|A worker checks products at Stronics Viet Nam in Bac Giang's Dinh Tram Industrial Zone. — VNA/VNS Photo Vu Sinh
HA NOI (VNS) — Foreign direct investment (FDI) accounted for most of the nation's total electronic export turnover, according to a report from Viet Nam Electronic Industries Association.
At the same time, the number of FDI enterprises represent only one-third of electronic enterprises in Viet Nam.
The country's quick development in the electronics industry has mostly occurred due to the efforts of the FDI sector, the Thoi Bao Kinh Doanh newspaper (Business Times) said, quoting Luu Hoang Long, Chairman of the Viet Nam Electronics Industries Association.
Export turnover of telephones and spare parts was US$24.1 billion last year, increasing by 13.4 per cent compared to that in 2013. However, export turnover of telephones and spare parts within the FDI sector accounted for 99.6 per cent.
Further, the value of exported electronics, computers and spare parts last year totalled $11.6 billion. Yet, of this number, the FDI sector accounted for 98.8 per cent.
Some electronics FDI giants accounting for a large proportion of market share in the total export turnover of Viet Nam's electronic industry, including Samsung, with factories in the northern provinces of Thai Nguyen and Bac Ninh, along with its electronics spare parts manufacturers from KSD Vina Company, Morips Vina and Orientech Vina.
Canon and LG are also increasing their investments in Viet Nam, turning Viet Nam into one of the largest manufacturers of mobile phones, as well as printing and photocopy machines for their brands.
Experts have said that FDI enterprises expanding their scale of production in Viet Nam will be a premise for Vietnamese spare parts and service providers to build large and long-term business plans.
Of the 90 satellite enterprises producing spare parts for Samsung, only six to seven Vietnamese enterprises produce such parts. These enterprises provide mostly printing and wrapping products.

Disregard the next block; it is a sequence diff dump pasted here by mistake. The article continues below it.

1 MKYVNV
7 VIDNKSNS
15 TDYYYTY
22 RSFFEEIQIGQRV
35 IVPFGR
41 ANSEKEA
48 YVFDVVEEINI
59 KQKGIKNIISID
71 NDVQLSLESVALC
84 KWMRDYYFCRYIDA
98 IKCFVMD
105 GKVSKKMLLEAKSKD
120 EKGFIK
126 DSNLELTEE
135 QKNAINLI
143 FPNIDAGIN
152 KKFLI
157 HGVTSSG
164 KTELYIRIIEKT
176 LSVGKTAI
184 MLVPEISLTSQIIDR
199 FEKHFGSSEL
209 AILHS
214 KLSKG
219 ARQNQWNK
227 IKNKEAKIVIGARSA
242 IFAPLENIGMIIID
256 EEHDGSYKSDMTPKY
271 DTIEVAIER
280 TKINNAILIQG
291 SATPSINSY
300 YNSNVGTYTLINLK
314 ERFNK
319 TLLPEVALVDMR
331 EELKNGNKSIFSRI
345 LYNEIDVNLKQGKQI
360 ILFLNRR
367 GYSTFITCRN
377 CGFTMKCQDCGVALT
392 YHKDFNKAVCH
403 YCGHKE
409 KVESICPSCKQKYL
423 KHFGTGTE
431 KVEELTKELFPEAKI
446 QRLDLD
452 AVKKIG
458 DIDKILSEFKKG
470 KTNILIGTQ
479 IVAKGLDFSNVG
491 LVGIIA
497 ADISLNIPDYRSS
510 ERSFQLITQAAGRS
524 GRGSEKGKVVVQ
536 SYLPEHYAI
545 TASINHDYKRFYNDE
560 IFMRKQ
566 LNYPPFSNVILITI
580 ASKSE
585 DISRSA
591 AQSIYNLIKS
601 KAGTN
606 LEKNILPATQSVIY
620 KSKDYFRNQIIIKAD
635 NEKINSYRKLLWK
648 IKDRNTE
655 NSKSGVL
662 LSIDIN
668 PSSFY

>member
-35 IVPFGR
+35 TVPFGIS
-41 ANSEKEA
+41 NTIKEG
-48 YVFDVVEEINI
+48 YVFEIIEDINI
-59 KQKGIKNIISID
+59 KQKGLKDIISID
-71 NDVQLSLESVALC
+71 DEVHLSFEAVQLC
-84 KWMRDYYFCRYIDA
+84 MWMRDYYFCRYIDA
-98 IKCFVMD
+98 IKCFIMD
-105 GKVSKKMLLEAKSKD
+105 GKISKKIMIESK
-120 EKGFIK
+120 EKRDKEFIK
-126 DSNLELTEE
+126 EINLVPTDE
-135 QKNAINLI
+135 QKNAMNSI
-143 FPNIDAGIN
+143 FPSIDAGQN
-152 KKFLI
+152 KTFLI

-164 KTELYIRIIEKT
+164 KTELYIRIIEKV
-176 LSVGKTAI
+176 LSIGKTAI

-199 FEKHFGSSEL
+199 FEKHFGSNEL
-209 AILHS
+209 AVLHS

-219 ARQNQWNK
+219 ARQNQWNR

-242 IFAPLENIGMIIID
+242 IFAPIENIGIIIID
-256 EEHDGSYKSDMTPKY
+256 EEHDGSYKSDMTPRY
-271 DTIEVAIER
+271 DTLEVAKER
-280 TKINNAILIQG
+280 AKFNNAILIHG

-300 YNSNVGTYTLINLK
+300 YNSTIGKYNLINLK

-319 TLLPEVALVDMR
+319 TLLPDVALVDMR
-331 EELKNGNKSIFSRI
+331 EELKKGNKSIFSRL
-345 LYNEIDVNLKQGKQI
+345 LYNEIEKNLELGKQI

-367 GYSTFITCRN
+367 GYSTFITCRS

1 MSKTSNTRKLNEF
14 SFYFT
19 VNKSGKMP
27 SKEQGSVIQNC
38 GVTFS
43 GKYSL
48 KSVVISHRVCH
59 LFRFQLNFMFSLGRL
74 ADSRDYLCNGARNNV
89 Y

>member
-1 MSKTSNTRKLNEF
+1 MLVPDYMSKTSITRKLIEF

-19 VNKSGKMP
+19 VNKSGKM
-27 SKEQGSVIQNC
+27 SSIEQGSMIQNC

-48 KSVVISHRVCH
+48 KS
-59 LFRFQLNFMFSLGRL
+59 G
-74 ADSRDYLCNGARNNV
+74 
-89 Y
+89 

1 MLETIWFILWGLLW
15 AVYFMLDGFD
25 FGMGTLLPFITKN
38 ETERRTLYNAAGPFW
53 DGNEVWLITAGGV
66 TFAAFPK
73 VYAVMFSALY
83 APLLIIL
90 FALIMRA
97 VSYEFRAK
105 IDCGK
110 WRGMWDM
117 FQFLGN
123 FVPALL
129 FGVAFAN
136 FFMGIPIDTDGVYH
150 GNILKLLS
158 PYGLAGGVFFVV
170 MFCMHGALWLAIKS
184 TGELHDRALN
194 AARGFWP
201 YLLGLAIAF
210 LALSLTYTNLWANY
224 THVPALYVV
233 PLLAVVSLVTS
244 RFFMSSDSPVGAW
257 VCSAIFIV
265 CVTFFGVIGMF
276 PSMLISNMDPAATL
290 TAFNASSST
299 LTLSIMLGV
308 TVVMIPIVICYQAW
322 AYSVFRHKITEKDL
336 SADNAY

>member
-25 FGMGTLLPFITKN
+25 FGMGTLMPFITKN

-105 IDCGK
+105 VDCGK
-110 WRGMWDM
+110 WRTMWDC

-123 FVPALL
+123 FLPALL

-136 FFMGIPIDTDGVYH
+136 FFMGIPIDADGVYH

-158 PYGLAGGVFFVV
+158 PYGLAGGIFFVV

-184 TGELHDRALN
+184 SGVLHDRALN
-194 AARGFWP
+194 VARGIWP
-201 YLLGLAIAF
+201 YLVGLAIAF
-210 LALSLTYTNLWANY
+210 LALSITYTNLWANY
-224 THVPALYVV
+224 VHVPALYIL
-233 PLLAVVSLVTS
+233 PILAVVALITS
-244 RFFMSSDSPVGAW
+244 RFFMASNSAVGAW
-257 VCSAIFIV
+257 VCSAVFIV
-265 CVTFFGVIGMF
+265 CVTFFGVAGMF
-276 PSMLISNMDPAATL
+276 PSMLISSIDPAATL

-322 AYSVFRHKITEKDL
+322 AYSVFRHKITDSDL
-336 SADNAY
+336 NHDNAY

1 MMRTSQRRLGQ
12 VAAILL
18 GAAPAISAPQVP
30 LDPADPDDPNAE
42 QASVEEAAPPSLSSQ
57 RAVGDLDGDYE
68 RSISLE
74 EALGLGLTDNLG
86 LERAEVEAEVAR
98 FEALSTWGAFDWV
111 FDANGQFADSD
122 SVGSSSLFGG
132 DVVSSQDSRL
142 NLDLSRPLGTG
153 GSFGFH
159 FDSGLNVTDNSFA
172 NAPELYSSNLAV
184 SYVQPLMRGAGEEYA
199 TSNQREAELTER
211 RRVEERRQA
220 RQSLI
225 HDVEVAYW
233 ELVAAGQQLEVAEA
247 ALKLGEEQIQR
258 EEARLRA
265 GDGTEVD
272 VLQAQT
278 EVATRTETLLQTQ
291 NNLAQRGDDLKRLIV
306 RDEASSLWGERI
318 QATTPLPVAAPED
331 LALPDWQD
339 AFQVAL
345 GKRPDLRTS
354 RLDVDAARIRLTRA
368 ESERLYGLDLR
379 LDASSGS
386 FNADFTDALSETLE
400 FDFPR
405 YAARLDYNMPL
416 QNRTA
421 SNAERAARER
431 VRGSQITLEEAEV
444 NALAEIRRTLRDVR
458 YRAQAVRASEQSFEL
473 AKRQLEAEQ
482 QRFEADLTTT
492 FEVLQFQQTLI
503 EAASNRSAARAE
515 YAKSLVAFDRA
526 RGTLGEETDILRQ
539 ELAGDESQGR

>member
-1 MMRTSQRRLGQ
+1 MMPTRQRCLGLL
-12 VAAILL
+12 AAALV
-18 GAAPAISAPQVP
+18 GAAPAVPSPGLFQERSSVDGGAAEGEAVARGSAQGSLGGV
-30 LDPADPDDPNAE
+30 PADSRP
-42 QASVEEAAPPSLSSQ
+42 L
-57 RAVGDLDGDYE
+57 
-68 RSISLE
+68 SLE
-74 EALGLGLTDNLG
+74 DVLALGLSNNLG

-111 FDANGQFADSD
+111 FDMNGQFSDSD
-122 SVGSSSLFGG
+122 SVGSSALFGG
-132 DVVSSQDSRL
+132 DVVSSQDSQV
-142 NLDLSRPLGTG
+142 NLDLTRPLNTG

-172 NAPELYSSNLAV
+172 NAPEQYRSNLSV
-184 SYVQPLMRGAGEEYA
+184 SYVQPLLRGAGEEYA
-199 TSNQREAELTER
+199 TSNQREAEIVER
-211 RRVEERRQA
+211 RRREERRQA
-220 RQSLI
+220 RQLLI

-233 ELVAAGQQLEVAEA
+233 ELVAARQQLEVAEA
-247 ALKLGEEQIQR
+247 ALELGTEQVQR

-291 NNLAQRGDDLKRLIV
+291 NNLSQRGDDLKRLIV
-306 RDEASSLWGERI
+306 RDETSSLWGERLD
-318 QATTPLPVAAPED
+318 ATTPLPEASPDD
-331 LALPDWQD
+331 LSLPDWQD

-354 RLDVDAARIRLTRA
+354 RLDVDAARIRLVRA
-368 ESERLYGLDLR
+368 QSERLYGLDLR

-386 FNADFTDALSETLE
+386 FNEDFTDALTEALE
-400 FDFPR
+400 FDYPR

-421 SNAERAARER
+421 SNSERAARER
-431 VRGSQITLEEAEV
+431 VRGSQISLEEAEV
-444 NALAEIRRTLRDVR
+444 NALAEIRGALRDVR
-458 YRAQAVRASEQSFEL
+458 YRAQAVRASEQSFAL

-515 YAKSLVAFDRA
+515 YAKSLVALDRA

Vu Quoc Huy, deputy head of the Ministry of Planning and investment's Department for Economic Zones Management, said that Vietnamese enterprises account for only 10 per cent of the total providers.
The participation of Vietnamese enterprises, in association with Canon, is unremarkable, involving mainly sectors that require simple technology. Spare parts and components requiring high degrees of accuracy are imported from other countries or produced by FDI enterprises, Huy added.
According to statistics from the Japan External Trade Organisation (JETRO) on the comparison of domestic spare parts and raw materials and ancillary materials provided for industrial products, while China and Thailand account for 50 – 60 per cent of the industrial production value, Viet Nam accounts for only 27.8 per cent. Therefore, the added value of Vietnamese products only stand between 15 and 30 per cent.
Further, customers who purchase a mobile phone from Sony see that only earphones are labeled as being "Made in Viet Nam". Other parts are produced by foreign producers.
According to experts, Viet Nam's domestic electronics enterprises are weak in competitiveness in both domestic, regional and international markets.
One of the reasons the electronics industry remains weak is that import taxes on spare parts remain high, while import taxes are lower (five or zero per cent) for completely built products, which encourages enterprises to import the latter, instead of selling domestically- produced ones.
Despite the launch of the "Vietnamese Use Vietnamese Goods" campaign, enterprises, especially state-owned enterprises, always face technical and non-technical barriers.
To increase added value and the gross domestic product (GDP) of Viet Nam through the electronics industry, the country should not increase labour costs, which will make the nation lose its initial competitive advantages, said Long.
He advises domestic enterprises to boost the manufacturing of spare parts for FDI providers. Boosting Vietnamese enterprises that manufacture electronic products, information and technology for other producers will increase the value-added proportion of products made in Viet Nam.
To enhance the competitive capacity of electronics enterprises, companies should carry out synchronous measures, from production to distribution, as well as creating government policies supporting enterprises, said Long. — VNS